Finally, the fourth characteristic of God’s uncommon love is that it is daring. Jesus coming into this world as a human, as a child – think of the vulnerability, the risk. This is what moves us we about romantic love – a hero or heroine risks and dares to love when it doesn’t make sense, in ways that do not make sense or are unconventional. As well, Jesus enters this world not just as a vulnerable child – God dwelling in the flesh, so close, but then He dares to and actually does reach and transform human hearts, while at the same time challenging the religious establishment and turning social conventions upside down. He loved and still does love the unlovable among us and sheds His grace upon our unlovable characteristics – this is a daring, risky, nonsensical love – but it’s true and it’s ours. 

You’ve heard Garth Brooks, Adele and others sing this song. I ask you to listen to it as if it were coming from Jesus, “When the evening shadows and the stars appear and there is no one there to dry your tears, I could hold you for a million years to make you feel my love…I’d go hungry, I’d go black and blue, I’d go crawling down the avenue, know there’s nothing I wouldn’t do to make you feel my love…Go to the ends of the earth for you, to make you feel my love.” This song echoes all of these God love characteristics. When you think about all of these together – faithful, unconditional, sacrificial, and daring – this uncommon love of God is, for many of us, barely believable – too good to be true. It’s inspiring and breathtaking and adds such meaning to what Christmas is really about: the revelation of God’s love in Christ – powerful, transforming, healing and ultimately saving…in other words, a miracle, a visible demonstration of God’s love and power.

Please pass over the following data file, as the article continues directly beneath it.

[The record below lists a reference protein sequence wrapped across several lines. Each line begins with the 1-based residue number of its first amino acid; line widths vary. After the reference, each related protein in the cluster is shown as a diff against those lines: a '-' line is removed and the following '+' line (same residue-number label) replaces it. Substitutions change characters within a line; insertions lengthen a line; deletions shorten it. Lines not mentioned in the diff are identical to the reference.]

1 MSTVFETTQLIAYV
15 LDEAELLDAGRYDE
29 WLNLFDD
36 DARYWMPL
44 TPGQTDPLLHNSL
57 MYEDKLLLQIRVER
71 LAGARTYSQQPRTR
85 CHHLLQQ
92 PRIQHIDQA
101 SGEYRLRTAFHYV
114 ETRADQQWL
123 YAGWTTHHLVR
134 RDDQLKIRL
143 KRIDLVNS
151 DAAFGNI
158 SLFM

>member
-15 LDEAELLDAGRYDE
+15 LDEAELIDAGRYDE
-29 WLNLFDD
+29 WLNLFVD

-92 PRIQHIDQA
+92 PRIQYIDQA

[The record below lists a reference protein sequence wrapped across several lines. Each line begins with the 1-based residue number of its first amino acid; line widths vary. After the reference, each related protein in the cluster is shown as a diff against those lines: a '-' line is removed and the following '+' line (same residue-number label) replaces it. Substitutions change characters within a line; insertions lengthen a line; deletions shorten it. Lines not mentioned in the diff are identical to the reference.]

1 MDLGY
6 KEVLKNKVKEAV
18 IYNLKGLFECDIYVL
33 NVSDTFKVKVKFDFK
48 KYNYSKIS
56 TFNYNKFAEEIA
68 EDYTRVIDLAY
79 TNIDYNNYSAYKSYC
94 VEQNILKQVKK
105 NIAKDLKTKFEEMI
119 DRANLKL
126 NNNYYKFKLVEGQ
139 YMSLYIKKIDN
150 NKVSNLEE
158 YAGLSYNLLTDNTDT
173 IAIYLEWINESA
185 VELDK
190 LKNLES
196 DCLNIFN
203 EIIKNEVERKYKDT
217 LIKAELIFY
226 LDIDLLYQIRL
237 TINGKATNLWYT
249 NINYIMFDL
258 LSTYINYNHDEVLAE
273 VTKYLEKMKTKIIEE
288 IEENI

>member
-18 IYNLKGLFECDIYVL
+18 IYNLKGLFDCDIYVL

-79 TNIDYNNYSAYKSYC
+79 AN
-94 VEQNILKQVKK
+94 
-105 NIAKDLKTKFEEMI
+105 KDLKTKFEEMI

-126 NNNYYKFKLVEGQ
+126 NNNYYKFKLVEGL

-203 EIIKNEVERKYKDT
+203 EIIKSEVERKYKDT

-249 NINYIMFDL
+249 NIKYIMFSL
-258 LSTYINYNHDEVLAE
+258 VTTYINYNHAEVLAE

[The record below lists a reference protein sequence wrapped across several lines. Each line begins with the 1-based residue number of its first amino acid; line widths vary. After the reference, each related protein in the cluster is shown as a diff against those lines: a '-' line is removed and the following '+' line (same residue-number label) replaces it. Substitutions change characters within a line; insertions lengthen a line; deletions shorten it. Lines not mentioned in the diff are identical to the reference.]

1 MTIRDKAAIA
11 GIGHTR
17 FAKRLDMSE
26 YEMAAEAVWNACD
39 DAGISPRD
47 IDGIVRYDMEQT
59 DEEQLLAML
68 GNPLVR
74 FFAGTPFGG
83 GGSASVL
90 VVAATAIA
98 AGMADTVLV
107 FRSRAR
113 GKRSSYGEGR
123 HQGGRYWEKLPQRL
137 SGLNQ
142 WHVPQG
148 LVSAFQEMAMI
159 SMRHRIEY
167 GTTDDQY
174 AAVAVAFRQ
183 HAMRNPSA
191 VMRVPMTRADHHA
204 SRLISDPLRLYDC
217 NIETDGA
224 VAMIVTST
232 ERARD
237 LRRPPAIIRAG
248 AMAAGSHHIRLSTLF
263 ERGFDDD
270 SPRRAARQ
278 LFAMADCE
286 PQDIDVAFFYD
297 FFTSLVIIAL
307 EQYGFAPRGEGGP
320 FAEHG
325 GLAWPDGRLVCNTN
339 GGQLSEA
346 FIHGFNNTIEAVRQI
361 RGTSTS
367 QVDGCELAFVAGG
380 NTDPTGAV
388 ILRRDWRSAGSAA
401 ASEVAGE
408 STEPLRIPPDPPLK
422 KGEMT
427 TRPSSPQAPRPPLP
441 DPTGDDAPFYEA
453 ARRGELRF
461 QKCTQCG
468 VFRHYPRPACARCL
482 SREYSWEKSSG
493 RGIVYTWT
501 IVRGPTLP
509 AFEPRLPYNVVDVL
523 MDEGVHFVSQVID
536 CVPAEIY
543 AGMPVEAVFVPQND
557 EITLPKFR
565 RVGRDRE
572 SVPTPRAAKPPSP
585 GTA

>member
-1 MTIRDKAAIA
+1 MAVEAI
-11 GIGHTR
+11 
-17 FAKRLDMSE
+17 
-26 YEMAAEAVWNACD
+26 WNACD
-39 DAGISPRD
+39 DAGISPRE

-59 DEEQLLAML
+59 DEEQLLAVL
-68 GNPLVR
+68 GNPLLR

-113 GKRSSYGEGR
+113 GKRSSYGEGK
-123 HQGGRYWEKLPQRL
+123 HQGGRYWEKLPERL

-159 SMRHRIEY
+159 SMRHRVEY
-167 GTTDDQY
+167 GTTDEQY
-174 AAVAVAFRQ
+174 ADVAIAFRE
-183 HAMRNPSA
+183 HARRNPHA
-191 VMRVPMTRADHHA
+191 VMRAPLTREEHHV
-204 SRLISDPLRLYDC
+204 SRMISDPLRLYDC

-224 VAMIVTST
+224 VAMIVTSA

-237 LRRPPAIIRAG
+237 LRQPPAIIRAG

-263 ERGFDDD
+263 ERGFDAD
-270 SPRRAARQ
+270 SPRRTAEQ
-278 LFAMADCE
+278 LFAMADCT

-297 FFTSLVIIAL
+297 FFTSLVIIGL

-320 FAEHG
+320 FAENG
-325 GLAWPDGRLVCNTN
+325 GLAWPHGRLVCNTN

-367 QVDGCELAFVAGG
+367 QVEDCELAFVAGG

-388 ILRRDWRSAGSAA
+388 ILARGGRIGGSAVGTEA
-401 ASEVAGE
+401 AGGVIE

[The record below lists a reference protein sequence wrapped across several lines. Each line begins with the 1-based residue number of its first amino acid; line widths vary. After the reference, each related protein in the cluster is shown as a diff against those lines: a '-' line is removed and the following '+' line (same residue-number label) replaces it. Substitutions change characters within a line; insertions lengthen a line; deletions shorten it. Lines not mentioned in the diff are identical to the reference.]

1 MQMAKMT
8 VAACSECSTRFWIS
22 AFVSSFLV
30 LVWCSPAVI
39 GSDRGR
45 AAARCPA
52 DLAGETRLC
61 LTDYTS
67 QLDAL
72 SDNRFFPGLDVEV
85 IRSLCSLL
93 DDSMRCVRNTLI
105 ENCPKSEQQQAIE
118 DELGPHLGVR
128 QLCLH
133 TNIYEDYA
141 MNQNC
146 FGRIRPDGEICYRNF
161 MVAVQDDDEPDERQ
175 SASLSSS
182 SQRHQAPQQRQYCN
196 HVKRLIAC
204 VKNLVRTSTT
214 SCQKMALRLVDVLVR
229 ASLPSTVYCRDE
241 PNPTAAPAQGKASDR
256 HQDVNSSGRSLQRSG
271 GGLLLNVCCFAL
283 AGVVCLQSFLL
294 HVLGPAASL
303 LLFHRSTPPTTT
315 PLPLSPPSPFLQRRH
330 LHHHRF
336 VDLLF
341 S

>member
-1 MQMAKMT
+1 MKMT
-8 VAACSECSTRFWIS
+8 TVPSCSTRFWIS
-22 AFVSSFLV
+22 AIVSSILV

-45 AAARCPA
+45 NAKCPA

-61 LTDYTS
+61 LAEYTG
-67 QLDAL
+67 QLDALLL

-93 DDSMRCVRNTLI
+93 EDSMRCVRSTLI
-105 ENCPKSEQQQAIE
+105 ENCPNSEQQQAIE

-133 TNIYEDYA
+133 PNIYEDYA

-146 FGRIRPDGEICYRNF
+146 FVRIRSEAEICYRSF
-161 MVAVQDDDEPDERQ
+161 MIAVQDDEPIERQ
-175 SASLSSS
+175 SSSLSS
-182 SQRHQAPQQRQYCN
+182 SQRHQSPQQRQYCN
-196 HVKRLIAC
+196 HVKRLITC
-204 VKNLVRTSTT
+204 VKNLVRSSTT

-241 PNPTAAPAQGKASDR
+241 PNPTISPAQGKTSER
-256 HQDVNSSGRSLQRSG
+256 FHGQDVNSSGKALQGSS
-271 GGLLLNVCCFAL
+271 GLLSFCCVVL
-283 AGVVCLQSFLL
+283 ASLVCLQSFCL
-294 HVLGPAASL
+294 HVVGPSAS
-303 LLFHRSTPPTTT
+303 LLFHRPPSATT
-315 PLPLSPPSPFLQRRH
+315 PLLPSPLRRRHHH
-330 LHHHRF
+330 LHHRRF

It’s the love you’ve been searching for, the love of which you’ve dreamed, the love you’ve been thirsting for…and it’s the love that doesn’t have to be sought after or found; it finds us…it has found us – that’s the baby in the manger! Please hear me today. Loving and being loved never should have been and no longer has to be a distorted, fearful, manipulated, or pretentious experience. Oh, when we awaken to find and behold the gift of God’s uncommon love for us in our hearts and lives – it’s better than even the best Christmas morning gift opening! Then all the fear and self-serving and confusion can disappear as fast as the wrapping gets torn off presents. And then when you and I, depending on God, start to try to love others in these ways – loving spouses, children, family, friends, co-workers, neighbors, fellow church members, everyone faithfully, unconditionally, sacrificially and daringly…what’s possible is this amazing, uncommon love of God becoming more and more visible so that while it may not be a baby in a manger or a man on a cross or an empty tomb; but it will still be His body. Christ in and through you and I – loving, reaching, restoring, liberating, lifting up, and embracing right here, right now for all the world to see and know. 

May the gift and miracle of God’s uncommon love truly become yours this Christmas.  


Rev. Christopher B. Wolf

Isaiah 42:7


Christopher B. Wolf is the author of Giving Faith a Second Chance: Restarts, Mulligans and Do-Overs (2007) and With You Every Step of the Way (September, 2011); and the host of Walk With Me, Wednesdays 8 pm on WYFN 94.9 FM-NY and on


“It is a matter of sharing and bearing the pain and puzzlement of the world so that the crucified love of God in Christ may be brought to bear healingly upon the world at exactly that point.” N.T. Wright